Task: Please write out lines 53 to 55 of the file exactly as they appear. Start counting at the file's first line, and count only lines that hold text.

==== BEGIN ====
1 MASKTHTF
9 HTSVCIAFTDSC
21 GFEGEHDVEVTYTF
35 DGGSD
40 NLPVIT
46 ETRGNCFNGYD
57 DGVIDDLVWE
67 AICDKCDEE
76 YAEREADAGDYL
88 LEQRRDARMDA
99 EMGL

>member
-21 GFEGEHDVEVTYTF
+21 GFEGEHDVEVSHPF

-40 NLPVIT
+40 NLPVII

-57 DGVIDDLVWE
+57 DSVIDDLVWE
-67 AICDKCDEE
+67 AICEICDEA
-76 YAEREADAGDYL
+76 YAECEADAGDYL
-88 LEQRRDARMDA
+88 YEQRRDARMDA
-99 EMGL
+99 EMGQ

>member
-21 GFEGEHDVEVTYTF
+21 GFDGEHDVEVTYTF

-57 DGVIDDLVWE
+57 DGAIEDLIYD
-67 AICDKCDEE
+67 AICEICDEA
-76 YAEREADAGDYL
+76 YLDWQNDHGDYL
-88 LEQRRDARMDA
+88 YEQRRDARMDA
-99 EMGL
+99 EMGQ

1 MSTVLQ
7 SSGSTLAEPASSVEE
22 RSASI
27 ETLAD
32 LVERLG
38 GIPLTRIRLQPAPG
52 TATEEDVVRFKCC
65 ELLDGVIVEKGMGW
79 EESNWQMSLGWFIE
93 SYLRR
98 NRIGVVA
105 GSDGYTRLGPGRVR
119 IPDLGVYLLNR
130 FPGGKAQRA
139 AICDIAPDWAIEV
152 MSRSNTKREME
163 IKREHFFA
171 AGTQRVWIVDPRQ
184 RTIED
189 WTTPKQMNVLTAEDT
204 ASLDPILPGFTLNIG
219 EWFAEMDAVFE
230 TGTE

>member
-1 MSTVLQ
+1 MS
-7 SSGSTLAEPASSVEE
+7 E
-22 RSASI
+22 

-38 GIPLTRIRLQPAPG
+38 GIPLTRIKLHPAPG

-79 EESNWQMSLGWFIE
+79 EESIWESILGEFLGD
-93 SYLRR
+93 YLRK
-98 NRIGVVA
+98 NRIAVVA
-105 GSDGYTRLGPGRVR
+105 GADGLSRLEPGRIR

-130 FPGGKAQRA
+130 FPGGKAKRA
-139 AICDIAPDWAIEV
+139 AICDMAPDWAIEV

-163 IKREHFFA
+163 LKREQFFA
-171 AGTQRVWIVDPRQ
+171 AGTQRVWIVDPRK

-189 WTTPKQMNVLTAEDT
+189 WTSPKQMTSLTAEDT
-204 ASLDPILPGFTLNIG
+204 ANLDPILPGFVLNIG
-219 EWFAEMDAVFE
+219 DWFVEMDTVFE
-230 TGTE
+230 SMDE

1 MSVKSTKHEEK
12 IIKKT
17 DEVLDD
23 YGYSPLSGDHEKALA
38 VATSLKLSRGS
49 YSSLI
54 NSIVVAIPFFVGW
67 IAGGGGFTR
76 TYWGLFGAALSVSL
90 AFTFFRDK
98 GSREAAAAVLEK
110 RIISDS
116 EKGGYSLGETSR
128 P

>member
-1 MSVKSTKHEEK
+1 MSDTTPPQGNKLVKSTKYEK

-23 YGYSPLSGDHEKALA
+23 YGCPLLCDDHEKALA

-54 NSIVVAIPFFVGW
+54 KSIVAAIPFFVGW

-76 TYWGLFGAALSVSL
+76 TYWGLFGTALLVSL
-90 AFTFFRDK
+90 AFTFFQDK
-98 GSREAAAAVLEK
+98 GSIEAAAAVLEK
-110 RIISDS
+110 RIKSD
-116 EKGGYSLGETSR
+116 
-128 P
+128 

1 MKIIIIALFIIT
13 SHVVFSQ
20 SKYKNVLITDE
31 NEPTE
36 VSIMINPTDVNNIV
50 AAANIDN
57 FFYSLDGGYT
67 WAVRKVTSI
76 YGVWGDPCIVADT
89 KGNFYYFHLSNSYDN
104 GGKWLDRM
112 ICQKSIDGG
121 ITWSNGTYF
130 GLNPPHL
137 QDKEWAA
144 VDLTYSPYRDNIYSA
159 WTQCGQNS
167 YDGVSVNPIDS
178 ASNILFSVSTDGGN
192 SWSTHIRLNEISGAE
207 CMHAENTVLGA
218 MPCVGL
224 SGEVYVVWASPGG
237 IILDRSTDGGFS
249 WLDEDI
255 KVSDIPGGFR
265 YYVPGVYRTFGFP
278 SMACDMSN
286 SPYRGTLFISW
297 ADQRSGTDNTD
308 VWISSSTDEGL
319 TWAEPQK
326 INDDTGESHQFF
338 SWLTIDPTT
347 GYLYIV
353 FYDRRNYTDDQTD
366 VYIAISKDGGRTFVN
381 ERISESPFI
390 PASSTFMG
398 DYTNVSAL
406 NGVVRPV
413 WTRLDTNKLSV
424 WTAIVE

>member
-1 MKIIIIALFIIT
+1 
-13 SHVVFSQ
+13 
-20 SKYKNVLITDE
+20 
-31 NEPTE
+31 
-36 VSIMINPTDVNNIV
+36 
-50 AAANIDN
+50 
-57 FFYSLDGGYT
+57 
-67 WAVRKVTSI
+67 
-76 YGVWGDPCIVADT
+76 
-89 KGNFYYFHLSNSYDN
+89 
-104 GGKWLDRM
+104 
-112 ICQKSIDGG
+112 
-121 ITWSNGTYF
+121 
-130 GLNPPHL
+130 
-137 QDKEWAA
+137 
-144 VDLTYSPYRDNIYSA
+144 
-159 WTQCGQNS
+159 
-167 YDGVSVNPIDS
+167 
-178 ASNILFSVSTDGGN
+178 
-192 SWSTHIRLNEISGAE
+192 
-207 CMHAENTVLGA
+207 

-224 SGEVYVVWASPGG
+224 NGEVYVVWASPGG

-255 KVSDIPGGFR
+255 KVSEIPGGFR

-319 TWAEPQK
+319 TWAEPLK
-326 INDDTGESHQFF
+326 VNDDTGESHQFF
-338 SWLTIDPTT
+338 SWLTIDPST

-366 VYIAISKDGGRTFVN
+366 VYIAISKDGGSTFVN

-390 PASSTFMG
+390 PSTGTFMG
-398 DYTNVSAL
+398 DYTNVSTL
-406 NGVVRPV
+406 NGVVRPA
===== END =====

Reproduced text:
130 FPGGKAQRA
139 AICDIAPDWAIEV
152 MSRSNTKREME